Beijing, July 14 (ANI): The Chinese Health Ministry has ordered a halt to the controversial electroshock therapy, which it was useing to treat teen Internet addicts.
The ministry has said that the therapy, which was administered by a clinic in Linyi, Shandong province, is not safe.
There is still a fierce debate over whether electroshock therapy was appropriate for young internet addicts or not.
"We have no clue whether this freaky treatment has side-effects," said Kong Lingzhong, editor of a domestic Internet addiction-themed portal.
The Shandong clinic stopped giving shock treatment to teenagers as soon as they received the Health Ministry's notification, Yang Shuyun of the clinic said.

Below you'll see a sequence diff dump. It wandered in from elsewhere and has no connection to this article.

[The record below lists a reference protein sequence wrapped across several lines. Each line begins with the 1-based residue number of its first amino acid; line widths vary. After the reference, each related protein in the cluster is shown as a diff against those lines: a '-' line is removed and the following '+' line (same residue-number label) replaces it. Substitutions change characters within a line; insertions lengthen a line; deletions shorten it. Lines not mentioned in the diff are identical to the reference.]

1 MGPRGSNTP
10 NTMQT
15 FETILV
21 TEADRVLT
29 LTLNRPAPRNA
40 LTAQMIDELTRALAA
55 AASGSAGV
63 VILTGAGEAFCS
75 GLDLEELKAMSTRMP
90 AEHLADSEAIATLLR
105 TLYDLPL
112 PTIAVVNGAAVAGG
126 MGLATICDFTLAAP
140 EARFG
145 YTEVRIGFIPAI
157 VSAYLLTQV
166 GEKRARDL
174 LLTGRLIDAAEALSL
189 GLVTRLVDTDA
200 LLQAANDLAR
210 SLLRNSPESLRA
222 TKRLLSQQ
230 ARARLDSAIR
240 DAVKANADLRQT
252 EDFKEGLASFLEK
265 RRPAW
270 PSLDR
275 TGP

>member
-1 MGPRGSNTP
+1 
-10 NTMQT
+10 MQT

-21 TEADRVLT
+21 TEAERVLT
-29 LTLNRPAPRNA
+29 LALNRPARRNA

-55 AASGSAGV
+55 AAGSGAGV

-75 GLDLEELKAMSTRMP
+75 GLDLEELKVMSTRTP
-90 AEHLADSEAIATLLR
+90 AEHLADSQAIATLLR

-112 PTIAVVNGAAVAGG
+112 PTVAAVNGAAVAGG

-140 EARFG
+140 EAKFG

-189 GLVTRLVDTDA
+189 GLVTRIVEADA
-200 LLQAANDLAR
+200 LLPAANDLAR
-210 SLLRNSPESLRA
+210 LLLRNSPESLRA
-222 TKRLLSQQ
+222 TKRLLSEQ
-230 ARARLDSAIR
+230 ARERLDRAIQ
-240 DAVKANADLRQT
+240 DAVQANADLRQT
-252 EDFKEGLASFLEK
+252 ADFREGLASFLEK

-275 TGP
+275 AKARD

She, however, emphasized that the program led by Dr. Yang Yongxin was not exclusively about electrotherapy, and said it had important medical and psychological elements too.
More than 3,000 young people were being tricked or forced into in to the four-month long course. To enroll their children, parents or guardians had to sign a contract acknowledging that they would be given electric shocks of up to 200 milliamperes.
The treatment cost 6,000 yuan per month. Patients were considered "cured" or "reborn" once they admitted to their addiction.
It was reported that shocks were given if patients broke any of the center's 86 rules, which included prohibitions on eating chocolate, locking the bathroom door, taking pills before a meal, and sitting in Dr. Yang's chair without permission.
Details of the treatment first became public when former patients wrote about their experiences online.
Internet addiction is a growing problem in China, which now has nearly 300 million Internet users, including many adolescents who spend several hours each day playing computer games. (ANI)